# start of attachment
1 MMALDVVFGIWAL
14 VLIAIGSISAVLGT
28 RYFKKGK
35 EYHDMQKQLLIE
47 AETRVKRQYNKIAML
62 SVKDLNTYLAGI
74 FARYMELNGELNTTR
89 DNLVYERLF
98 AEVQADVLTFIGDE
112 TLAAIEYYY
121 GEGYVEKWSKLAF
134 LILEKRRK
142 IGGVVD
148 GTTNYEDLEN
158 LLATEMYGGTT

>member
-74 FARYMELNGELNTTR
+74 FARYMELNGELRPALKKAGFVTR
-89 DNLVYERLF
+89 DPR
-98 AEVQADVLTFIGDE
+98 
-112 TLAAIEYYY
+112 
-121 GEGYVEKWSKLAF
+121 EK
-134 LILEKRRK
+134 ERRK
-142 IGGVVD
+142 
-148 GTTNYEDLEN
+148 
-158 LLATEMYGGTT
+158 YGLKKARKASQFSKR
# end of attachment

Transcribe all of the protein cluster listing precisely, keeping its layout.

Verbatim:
1 MMALDVVFGIWAL
14 VLIAIGSISAVLGT
28 RYFKKGK
35 EYHDMQKQLLIE
47 AETRVKRQYNKIAML
62 SVKDLNTYLAGI
74 FARYMELNGELNTTR
89 DNLVYERLF
98 AEVQADVLTFIGDE
112 TLAAIEYYY
121 GEGYVEKWSKLAF
134 LILEKRRK
142 IGGVVD
148 GTTNYEDLEN
158 LLATEMYGGTT

>member
-74 FARYMELNGELNTTR
+74 FARYMELNGELRPALKKAGFVTR
-89 DNLVYERLF
+89 DPR
-98 AEVQADVLTFIGDE
+98 
-112 TLAAIEYYY
+112 
-121 GEGYVEKWSKLAF
+121 EK
-134 LILEKRRK
+134 ERRK
-142 IGGVVD
+142 
-148 GTTNYEDLEN
+148 
-158 LLATEMYGGTT
+158 YGLKKARKASQFSKR